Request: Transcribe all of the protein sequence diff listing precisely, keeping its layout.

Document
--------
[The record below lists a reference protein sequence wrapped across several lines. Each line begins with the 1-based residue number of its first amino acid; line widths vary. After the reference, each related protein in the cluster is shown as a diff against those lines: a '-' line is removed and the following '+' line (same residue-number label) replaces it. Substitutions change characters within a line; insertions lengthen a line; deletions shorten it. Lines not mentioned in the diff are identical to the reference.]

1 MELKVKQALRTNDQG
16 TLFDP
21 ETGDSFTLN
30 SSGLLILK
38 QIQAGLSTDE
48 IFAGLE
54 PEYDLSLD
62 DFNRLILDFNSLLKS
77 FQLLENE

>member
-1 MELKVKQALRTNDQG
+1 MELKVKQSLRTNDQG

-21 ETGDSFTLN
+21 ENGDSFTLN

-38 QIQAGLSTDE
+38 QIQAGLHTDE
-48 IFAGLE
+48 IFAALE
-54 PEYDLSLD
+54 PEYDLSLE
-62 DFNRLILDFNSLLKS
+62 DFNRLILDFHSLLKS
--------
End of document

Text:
[The record below lists a reference protein sequence wrapped across several lines. Each line begins with the 1-based residue number of its first amino acid; line widths vary. After the reference, each related protein in the cluster is shown as a diff against those lines: a '-' line is removed and the following '+' line (same residue-number label) replaces it. Substitutions change characters within a line; insertions lengthen a line; deletions shorten it. Lines not mentioned in the diff are identical to the reference.]

1 MELKVKQALRTNDQG
16 TLFDP
21 ETGDSFTLN
30 SSGLLILK
38 QIQAGLSTDE
48 IFAGLE
54 PEYDLSLD
62 DFNRLILDFNSLLKS
77 FQLLENE

>member
-1 MELKVKQALRTNDQG
+1 MELKVKQSLRTNDQG

-21 ETGDSFTLN
+21 ENGDSFTLN

-38 QIQAGLSTDE
+38 QIQAGLHTDE
-48 IFAGLE
+48 IFAALE
-54 PEYDLSLD
+54 PEYDLSLE
-62 DFNRLILDFNSLLKS
+62 DFNRLILDFHSLLKS